Friday, January 26, 2007

Suspicion and Isolation

Last night I saw a homeless man bundled on a bench downtown, a rare sight here in Kingsport. It was already well below freezing and late. It was obvious the old man would spend the night outside. I remembered that as a younger man I would have gone to help a suffering person, but older and more suspicious I went to my car. I had plenty of space in my warm home, but strangers could be dangerous.


As I drove away I realized that with my wife out of town the standard excuse that “I can't endanger my family to help a stranger” couldn't be used. The fact that I might leave an old man to suffer to defend only my property made me feel a bit sick to my stomach. It was more shame than kindness that made me turn my car around.


“Hi, do you have a place to sleep?”


“No.”


“If you need a warm place to stay tonight, you can stay at my house.”


At first the old man seemed to smile then frowned again. “No thank you.” It was odd to realize that this man who I had so distrusted also viewed me as a potentially dangerous stranger.


“You sure? It's pretty cold.” He nodded. I waved good-bye, “Okay. God Bless.”


The grizzled old man pulled his coat tighter around him. “I have no god but myself. Thank you though.”


I drove home alone, and watched TV until I fell asleep. I used to hate TV, but these days it is my most frequent companion. I'm sure his night on the bench was miserably cold. It is tragic how isolated we have become in the modern world. For social creatures we are extraordinarily distrustful and detached from each other. We shun each other and even shun God. Our individualism doesn't result in much happiness, just coldness.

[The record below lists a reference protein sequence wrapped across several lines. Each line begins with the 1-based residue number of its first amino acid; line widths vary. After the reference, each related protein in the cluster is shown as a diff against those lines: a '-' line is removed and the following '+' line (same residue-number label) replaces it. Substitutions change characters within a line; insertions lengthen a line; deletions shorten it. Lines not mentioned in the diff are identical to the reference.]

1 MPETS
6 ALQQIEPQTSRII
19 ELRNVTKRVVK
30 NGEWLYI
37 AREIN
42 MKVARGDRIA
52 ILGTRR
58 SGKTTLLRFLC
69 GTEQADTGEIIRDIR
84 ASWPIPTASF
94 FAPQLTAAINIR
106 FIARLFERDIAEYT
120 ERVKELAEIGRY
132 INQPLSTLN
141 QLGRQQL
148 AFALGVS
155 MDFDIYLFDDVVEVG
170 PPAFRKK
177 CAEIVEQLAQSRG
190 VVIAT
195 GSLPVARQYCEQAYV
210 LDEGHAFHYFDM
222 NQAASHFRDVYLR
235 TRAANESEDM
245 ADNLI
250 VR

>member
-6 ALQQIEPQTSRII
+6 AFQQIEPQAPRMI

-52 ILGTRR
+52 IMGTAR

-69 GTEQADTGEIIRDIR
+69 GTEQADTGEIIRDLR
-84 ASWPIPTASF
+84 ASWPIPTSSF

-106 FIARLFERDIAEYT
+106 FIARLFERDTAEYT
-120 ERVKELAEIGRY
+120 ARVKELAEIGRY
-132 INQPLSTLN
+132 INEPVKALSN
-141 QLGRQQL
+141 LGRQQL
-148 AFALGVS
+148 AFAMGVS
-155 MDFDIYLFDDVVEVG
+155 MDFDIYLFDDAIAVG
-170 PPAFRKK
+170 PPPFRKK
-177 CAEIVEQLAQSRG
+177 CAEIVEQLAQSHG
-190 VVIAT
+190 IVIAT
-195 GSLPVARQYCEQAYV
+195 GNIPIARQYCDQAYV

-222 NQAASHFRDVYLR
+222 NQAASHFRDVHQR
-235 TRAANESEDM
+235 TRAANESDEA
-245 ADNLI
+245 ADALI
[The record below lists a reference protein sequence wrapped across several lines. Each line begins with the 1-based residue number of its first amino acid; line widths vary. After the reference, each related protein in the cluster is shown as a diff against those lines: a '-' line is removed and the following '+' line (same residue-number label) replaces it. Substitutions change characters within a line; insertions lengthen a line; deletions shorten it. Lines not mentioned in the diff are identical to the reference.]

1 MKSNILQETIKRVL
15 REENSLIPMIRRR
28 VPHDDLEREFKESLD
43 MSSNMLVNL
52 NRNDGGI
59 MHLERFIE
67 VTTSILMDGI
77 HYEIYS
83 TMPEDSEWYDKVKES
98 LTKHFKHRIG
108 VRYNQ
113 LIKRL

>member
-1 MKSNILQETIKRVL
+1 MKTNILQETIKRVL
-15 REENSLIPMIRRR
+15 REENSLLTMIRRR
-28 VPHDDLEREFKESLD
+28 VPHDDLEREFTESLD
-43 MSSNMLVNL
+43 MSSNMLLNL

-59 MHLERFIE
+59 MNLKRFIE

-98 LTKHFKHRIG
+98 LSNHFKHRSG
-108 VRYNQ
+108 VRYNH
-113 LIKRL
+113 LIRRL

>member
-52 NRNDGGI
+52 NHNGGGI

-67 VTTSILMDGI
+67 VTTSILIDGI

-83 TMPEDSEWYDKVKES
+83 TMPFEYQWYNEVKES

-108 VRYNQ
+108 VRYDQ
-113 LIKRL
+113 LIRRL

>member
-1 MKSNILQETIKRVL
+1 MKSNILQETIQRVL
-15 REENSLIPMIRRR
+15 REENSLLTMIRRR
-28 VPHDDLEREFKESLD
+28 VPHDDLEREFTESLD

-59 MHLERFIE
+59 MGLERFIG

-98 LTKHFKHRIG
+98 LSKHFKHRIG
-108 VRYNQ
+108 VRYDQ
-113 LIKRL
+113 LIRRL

5 comments:

Jasmin said...

It is tragic how isolated we've become. I wonder what that man's story was...

hannah said...

The structures of our culture don't seem to leave much room for showing hospitality to strangers. Any more thoughts on how we go about recreating that space? Your willingness to step out and offer your home is convicting to me.

J. Samuel Thomas said...

“I have no god but myself. Thank you though.”
This is very telling.

Perhaps this has something to do with how he came to be where he is now.

The very idea that we are or can be seperated from the whole, is in itself a proclamation of self sustainability.

This is something that only God can do.

Interestingly enough, even God chooses to express Himself via the plurality of many human beings.

To claim that "I am my own God" is to become set apart from the rest.

To realize that I am not my own God but that I am in God, leaves room for others and causes me to view others as myself, with no walls inbetween us, and to care for and treat them in a way that I would want to be cared for and treated.

Anna Marie said...

Your inclination not to offer to take him into your home is not just a matter of protecting property. It is a matter of protecting your own life. That might not seem as noble as the objective of protecting your wife, but it is important to her and to a lot of other people, as well as to God (Who gives you the right of self-defense).

It is sad that we must all consider the awful stories that we hear of random violence, where evil is returned for good. But the fact is that doing so is wisdom. And for whatever flaws this man may have had, he may be wiser than you are. At least in regard to prudence.

JD said...

While healthy caution is prudent, planning as if each person you don't know is a killer looking to cut your throat certainly isn't healthy either. While senseless bizarre killings do happen, living your entire life to try to avoid those relatively rare events would keep you from giving and receiving so much good.

I believe I could have prudently taken this stranger into my home without much risk to my life. From looking at him I was certainly stronger and quicker than he. If just the physical difference weren't enough my ownership of a very big dog that sleeps in my room and a firearm would certainly provide another layer of safety.

Absolute safety? No. But absolute safety is an illusion, even when we leave strangers out in the cold. If we aim for risk-free life we wouldn't ever enter any bond with our fellow man.